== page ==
I patted the hand she’d placed on my shoulder and tried to remain calm. “Knuckles, what are you doing back there?”
I still couldn’t see him clearly, which reminded me we needed to replace that dangling light bulb above the exit door tout de suite.
I heard him clear his throat, and then I finally saw the outline of his bear-like body just before I heard Coop take a whiff of air.
“I smell something familiar,” she whispered in my ear, her voice laced with what I had to guess was fear. A rarity, as Coop is so emotionless—even when she’s ecstatic.
I froze and sniffed, too, but I didn’t smell anything except for damp air and possibly some mold. Yet, Coop’s sense of smell, be it chicken and waffles or an emotion like fear, was fierce, and that scared me.
“Familiar? Familiar from where?”
“Hell.” She offered the answer with the kind of nonchalance one offers when asked if they’d like ketchup with their fries.
But I couldn’t dillydally with what Hell smelled like right now.
“Knuckles?” I called again, though this time my voice sounded shaky to my ears.
So, here’s the score. I’m no chickety-chicken, as Coop sometimes calls me when referring to my trepidation about bridges (and parallel parking, if you must know), but I also don’t have the strength of ten linebackers on steroids the way Coop does.
Well, not unless I’m in the height of possession, that is. If you listen to my demon tell the story, then I’m like an entire pro football team gone rabid and on steroids.
Either way, Knuckles is a big guy. Enormous. He outweighs me by at least a hundred and fifty pounds.
Yes. I weigh a hundred and fifty pounds, okay? Portland is a Mecca for delicious food. From food trucks to gourmet dining, and sometimes I stress eat, as I did last night at this insanely amazing place called Pine State Biscuits. Oh, angel wings and the Pearly Gates, it had to be one of the most scrumptious meals I’ve ever had the pleasure of eating. Crispy fried chicken breast smothered in cheese on a soft, doughy biscuit, slathered in sausage gravy…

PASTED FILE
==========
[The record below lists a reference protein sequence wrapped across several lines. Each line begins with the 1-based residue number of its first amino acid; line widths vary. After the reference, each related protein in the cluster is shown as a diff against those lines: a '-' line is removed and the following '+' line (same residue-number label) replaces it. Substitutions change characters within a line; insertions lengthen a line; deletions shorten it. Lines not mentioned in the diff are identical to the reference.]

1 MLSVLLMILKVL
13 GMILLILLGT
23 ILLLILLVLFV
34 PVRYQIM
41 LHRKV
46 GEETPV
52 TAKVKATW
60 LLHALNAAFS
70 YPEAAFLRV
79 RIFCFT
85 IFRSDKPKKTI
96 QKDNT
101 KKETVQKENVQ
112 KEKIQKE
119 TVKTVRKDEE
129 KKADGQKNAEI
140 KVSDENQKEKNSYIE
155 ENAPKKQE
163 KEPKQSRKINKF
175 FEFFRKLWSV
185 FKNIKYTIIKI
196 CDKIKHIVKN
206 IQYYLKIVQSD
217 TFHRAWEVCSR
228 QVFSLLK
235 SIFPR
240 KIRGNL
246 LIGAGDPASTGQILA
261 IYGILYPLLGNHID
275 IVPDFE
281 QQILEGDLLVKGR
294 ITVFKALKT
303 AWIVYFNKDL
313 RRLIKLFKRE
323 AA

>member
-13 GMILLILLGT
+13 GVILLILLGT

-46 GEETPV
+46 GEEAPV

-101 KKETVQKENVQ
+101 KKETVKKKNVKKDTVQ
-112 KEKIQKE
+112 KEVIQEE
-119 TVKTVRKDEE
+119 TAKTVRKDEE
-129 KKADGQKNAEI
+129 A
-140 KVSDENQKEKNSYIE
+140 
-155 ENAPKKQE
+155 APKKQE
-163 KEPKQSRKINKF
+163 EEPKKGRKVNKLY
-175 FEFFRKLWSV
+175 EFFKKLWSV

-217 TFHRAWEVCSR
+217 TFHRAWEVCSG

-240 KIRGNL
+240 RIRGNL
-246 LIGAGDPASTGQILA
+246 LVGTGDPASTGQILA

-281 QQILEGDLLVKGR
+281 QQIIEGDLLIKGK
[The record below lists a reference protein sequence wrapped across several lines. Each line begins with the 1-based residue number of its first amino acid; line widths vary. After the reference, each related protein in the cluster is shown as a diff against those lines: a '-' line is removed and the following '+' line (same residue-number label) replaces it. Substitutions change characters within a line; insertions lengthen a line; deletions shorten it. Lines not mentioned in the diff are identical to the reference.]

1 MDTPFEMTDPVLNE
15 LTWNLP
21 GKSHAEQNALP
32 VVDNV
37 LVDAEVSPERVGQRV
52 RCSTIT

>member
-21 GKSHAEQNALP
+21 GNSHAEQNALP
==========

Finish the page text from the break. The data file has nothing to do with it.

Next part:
Anyway, back to Knuckles. Maybe he wasn’t so much a teddy bear as a grizzly and Coop was right to be suspicious. Though, he was older than me by at least twenty years. Maybe I could take him if I was spry enough.
“Knuckles?” Coop called out.
“Don’t come back here!” Knuckles suddenly shouted, his voice gruff and commanding. “This isn’t something nice girls like you two should see.”
Aw, grapes of wrath. I wasn’t sure how to process that warning. I haven’t experienced life outside the convent the way most thirty-two-year-olds have, if you know what I mean. So who the frick-frack knew what he was seeing?
A shiver skittered up my spine, much like the one I get just before the evil spirit who shall not be named possesses me.
Hellfire and cabbage. What was Knuckles seeing that ladies like us shouldn’t see?
I inched a bit closer with Coop hot on my heels. “Is someone in a state of undress, Knuckles?” I squeaked.
Coop clucked her tongue in aggravation. “What sort of question is that, Sister Trixie Lavender?” Then she scratched her head. “Um, I mean Trixie. Just plain Trixie.”
I turned around to face her, flustered, my total calm gone the way of hair scrunchies and Beanie Babies. “I don’t know, Coop! He said ladies shouldn’t see whatever it is he’s seeing. It was the first thing that came to mind as un-seeable goes.”
She made a face at me, sucking in her supermodel cheeks before letting the hammer dangle at her side again. “There are a million things that come to mind, and they have nothing to do with your born day suit.”
“Birthday,” I corrected. “It’s birthday suit.”
Coop cocked her head, nodding in concession. “That does sound much better.”
We must have moved forward while we debated nudity because Knuckles shouted again, “Ladies! Please stay where you are! I insist!”
“Is Knuckle’s mansplaining, Trixie? That word’s definition always confuses me. But I like it so much. My tongue likes it, too.”